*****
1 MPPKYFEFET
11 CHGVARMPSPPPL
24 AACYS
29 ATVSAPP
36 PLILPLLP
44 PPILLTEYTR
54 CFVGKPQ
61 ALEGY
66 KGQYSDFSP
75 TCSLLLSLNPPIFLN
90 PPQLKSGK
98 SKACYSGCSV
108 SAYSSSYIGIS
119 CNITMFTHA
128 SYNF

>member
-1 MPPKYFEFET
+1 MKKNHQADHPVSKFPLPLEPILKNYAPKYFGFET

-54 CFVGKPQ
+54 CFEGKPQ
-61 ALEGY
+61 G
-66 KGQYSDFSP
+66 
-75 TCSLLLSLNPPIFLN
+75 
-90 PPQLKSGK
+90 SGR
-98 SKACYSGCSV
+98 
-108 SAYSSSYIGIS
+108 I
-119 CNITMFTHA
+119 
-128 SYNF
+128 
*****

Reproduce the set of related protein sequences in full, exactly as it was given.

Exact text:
1 MPPKYFEFET
11 CHGVARMPSPPPL
24 AACYS
29 ATVSAPP
36 PLILPLLP
44 PPILLTEYTR
54 CFVGKPQ
61 ALEGY
66 KGQYSDFSP
75 TCSLLLSLNPPIFLN
90 PPQLKSGK
98 SKACYSGCSV
108 SAYSSSYIGIS
119 CNITMFTHA
128 SYNF

>member
-1 MPPKYFEFET
+1 MKKNHQADHPVSKFPLPLEPILKNYAPKYFGFET

-54 CFVGKPQ
+54 CFEGKPQ
-61 ALEGY
+61 G
-66 KGQYSDFSP
+66 
-75 TCSLLLSLNPPIFLN
+75 
-90 PPQLKSGK
+90 SGR
-98 SKACYSGCSV
+98 
-108 SAYSSSYIGIS
+108 I
-119 CNITMFTHA
+119 
-128 SYNF
+128 